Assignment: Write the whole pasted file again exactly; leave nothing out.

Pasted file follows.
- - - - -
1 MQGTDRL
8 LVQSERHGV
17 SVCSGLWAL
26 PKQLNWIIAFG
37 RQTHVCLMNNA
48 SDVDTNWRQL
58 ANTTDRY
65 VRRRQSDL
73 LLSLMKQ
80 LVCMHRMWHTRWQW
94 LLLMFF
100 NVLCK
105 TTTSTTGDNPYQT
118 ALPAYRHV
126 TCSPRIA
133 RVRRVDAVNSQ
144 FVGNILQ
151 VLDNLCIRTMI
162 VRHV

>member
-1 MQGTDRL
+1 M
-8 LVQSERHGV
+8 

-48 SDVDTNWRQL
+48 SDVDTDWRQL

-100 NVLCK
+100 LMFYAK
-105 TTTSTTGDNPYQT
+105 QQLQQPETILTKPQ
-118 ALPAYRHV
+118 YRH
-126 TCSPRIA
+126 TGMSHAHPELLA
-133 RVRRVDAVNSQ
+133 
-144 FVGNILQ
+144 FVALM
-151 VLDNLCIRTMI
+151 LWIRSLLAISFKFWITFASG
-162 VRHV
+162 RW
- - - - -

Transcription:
1 MQGTDRL
8 LVQSERHGV
17 SVCSGLWAL
26 PKQLNWIIAFG
37 RQTHVCLMNNA
48 SDVDTNWRQL
58 ANTTDRY
65 VRRRQSDL
73 LLSLMKQ
80 LVCMHRMWHTRWQW
94 LLLMFF
100 NVLCK
105 TTTSTTGDNPYQT
118 ALPAYRHV
126 TCSPRIA
133 RVRRVDAVNSQ
144 FVGNILQ
151 VLDNLCIRTMI
162 VRHV

>member
-1 MQGTDRL
+1 M
-8 LVQSERHGV
+8 

-48 SDVDTNWRQL
+48 SDVDTDWRQL

-100 NVLCK
+100 LMFYAK
-105 TTTSTTGDNPYQT
+105 QQLQQPETILTKPQ
-118 ALPAYRHV
+118 YRH
-126 TCSPRIA
+126 TGMSHAHPELLA
-133 RVRRVDAVNSQ
+133 
-144 FVGNILQ
+144 FVALM
-151 VLDNLCIRTMI
+151 LWIRSLLAISFKFWITFASG
-162 VRHV
+162 RW